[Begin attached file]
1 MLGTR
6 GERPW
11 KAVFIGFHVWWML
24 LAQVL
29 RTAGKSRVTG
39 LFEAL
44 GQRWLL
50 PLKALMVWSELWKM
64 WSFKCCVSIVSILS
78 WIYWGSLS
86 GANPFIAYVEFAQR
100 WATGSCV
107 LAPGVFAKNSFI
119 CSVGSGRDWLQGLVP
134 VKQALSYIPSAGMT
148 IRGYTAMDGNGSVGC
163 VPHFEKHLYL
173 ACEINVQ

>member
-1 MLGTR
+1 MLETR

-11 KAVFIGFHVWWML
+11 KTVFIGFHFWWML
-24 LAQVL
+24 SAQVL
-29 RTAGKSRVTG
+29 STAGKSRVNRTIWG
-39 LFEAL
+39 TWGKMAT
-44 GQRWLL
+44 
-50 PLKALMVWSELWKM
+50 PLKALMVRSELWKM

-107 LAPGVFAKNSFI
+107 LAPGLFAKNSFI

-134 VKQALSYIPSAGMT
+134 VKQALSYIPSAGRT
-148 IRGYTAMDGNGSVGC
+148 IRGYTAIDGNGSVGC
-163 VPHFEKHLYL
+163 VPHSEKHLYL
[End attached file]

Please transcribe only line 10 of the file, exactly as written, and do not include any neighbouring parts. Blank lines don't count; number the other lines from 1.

78 WIYWGSLS